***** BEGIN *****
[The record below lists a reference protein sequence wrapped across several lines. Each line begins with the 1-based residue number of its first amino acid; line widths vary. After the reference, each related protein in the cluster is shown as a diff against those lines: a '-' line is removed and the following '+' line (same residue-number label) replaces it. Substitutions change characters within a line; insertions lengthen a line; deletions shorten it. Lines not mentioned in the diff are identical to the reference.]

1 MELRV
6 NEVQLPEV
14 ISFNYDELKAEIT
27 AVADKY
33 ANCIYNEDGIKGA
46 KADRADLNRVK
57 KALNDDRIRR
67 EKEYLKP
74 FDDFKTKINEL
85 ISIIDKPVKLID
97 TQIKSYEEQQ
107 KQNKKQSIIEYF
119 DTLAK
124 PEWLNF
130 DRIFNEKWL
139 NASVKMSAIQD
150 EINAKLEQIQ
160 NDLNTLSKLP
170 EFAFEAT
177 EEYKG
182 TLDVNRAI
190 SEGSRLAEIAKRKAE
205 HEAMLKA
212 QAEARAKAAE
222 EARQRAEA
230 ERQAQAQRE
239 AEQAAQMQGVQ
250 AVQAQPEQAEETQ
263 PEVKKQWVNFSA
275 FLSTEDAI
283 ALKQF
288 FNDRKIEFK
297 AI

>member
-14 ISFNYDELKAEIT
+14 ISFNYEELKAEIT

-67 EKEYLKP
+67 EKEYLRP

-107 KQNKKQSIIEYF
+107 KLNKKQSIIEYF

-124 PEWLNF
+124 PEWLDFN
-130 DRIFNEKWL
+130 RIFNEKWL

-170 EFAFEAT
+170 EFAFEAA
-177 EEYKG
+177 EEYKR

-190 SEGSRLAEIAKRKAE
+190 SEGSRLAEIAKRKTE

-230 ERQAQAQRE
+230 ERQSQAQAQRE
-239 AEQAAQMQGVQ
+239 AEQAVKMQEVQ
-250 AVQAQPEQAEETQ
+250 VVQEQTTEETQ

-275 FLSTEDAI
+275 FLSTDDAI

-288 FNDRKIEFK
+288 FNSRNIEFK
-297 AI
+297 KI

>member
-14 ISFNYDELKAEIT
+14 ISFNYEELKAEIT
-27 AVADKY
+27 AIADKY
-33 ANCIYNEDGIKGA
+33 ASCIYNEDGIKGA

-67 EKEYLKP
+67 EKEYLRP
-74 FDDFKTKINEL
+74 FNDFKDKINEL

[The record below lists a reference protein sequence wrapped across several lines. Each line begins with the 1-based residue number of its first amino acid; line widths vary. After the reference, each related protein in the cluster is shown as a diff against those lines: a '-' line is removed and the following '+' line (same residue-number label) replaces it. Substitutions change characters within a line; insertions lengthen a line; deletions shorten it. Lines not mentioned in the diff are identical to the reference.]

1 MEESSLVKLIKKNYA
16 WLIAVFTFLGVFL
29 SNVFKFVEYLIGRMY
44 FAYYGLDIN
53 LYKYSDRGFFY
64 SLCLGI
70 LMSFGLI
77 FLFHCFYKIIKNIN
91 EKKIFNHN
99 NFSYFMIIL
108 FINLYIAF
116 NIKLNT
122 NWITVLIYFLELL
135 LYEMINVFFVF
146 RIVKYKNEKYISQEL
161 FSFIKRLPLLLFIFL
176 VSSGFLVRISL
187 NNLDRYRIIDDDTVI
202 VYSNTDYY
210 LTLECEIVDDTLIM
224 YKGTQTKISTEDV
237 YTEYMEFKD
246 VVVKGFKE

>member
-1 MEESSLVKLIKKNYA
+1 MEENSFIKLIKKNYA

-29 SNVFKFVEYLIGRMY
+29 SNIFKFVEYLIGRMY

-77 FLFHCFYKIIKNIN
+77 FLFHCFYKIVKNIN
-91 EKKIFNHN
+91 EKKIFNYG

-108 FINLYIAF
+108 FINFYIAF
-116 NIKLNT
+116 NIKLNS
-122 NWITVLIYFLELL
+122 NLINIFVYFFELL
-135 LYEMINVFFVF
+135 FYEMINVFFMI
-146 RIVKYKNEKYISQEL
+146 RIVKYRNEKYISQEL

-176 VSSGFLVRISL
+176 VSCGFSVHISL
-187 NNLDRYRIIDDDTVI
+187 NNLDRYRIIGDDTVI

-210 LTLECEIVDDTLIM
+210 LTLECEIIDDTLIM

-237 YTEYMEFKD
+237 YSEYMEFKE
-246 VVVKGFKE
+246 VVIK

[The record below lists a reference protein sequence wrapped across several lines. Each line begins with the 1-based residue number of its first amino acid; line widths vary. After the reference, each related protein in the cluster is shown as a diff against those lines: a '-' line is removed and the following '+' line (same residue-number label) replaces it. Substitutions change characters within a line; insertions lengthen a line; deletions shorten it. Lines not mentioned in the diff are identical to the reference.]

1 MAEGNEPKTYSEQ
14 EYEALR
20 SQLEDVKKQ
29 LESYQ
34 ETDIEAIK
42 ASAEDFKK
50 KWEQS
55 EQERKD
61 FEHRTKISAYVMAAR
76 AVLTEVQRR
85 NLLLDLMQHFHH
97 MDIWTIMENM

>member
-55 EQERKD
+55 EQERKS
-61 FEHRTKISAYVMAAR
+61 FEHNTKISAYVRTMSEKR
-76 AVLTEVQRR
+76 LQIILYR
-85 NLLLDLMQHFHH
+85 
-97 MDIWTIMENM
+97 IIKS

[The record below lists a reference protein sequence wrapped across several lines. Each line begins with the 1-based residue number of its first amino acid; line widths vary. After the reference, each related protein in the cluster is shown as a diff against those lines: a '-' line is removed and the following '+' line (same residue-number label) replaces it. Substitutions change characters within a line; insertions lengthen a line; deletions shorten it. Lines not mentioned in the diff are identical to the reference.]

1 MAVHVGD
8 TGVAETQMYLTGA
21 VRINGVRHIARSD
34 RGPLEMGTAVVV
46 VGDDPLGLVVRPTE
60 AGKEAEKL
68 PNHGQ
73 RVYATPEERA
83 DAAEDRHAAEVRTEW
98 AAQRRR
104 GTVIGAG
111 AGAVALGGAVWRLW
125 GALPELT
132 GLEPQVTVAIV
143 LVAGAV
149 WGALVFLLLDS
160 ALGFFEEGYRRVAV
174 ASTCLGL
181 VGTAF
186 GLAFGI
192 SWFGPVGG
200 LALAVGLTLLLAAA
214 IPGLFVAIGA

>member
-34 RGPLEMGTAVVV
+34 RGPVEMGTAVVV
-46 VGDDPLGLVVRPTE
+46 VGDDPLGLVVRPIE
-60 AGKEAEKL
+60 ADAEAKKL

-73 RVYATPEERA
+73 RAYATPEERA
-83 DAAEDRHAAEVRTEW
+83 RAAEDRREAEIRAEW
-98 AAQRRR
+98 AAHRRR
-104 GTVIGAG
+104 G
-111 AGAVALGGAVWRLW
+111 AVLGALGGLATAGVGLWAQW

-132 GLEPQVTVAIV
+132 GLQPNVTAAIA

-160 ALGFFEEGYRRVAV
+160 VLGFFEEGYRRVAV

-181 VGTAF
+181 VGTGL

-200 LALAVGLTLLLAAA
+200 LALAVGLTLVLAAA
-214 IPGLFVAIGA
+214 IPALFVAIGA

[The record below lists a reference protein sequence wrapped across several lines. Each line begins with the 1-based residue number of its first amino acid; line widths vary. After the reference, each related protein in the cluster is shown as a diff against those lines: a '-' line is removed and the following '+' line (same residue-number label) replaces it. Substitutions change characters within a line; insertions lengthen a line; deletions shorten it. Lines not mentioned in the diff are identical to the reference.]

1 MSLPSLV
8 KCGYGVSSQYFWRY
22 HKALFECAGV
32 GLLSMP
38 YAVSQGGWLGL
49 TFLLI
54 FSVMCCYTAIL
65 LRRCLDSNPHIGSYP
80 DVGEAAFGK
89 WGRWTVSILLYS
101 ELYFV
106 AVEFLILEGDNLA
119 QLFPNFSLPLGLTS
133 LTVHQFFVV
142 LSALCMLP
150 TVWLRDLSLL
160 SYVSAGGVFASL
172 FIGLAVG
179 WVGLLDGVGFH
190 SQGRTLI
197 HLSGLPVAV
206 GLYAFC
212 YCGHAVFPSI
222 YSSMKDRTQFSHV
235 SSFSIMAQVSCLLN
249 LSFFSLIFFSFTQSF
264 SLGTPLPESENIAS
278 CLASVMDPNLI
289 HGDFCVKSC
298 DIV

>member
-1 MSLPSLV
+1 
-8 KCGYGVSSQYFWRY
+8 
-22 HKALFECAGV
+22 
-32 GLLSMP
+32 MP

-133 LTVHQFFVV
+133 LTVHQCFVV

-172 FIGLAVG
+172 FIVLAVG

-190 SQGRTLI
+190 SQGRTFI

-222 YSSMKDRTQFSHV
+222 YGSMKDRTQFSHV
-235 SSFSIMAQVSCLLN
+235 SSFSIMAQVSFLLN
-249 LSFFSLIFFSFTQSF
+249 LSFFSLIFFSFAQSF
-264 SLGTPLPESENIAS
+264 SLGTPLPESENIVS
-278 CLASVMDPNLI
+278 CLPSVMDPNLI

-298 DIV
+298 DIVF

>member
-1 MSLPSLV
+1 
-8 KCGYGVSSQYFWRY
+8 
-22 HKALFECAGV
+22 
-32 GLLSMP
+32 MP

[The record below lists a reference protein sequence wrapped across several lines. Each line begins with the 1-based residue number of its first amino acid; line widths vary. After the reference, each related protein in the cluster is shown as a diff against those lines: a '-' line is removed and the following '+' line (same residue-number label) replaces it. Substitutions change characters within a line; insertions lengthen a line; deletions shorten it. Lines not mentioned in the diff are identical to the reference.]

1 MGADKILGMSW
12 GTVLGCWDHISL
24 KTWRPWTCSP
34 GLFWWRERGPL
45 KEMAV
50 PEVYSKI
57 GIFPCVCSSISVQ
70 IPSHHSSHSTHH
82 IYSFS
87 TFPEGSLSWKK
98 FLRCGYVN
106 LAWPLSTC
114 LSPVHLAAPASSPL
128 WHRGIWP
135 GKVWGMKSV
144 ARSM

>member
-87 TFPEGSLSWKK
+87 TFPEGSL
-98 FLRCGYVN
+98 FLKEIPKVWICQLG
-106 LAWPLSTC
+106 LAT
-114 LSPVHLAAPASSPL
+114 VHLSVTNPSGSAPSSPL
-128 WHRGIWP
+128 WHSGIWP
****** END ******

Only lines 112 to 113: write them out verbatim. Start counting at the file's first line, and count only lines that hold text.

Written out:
-122 NWITVLIYFLELL
+122 NLINIFVYFFELL